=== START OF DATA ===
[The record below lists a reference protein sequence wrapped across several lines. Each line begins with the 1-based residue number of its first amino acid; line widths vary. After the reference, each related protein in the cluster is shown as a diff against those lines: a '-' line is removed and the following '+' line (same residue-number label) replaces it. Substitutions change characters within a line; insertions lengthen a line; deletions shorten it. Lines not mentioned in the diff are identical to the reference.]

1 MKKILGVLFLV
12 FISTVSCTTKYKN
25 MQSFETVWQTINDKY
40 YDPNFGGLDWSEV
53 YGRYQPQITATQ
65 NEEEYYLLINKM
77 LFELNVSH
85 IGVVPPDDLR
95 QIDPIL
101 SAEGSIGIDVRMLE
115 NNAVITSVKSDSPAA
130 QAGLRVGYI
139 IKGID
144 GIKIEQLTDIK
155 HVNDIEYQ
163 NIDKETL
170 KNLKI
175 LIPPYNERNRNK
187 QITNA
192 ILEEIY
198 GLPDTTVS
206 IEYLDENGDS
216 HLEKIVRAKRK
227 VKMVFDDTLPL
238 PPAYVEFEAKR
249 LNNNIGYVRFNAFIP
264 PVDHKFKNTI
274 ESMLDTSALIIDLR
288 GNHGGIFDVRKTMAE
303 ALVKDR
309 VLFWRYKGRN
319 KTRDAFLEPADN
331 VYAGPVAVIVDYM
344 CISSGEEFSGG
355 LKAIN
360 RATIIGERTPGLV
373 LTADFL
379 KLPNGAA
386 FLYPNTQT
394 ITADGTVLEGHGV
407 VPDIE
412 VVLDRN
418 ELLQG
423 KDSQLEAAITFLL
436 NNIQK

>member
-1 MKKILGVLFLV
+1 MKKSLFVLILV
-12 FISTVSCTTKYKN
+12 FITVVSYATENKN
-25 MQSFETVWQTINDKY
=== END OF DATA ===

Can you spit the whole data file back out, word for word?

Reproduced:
[The record below lists a reference protein sequence wrapped across several lines. Each line begins with the 1-based residue number of its first amino acid; line widths vary. After the reference, each related protein in the cluster is shown as a diff against those lines: a '-' line is removed and the following '+' line (same residue-number label) replaces it. Substitutions change characters within a line; insertions lengthen a line; deletions shorten it. Lines not mentioned in the diff are identical to the reference.]

1 MKKILGVLFLV
12 FISTVSCTTKYKN
25 MQSFETVWQTINDKY
40 YDPNFGGLDWSEV
53 YGRYQPQITATQ
65 NEEEYYLLINKM
77 LFELNVSH
85 IGVVPPDDLR
95 QIDPIL
101 SAEGSIGIDVRMLE
115 NNAVITSVKSDSPAA
130 QAGLRVGYI
139 IKGID
144 GIKIEQLTDIK
155 HVNDIEYQ
163 NIDKETL
170 KNLKI
175 LIPPYNERNRNK
187 QITNA
192 ILEEIY
198 GLPDTTVS
206 IEYLDENGDS
216 HLEKIVRAKRK
227 VKMVFDDTLPL
238 PPAYVEFEAKR
249 LNNNIGYVRFNAFIP
264 PVDHKFKNTI
274 ESMLDTSALIIDLR
288 GNHGGIFDVRKTMAE
303 ALVKDR
309 VLFWRYKGRN
319 KTRDAFLEPADN
331 VYAGPVAVIVDYM
344 CISSGEEFSGG
355 LKAIN
360 RATIIGERTPGLV
373 LTADFL
379 KLPNGAA
386 FLYPNTQT
394 ITADGTVLEGHGV
407 VPDIE
412 VVLDRN
418 ELLQG
423 KDSQLEAAITFLL
436 NNIQK

>member
-1 MKKILGVLFLV
+1 MKKSLFVLILV
-12 FISTVSCTTKYKN
+12 FITVVSYATENKN
-25 MQSFETVWQTINDKY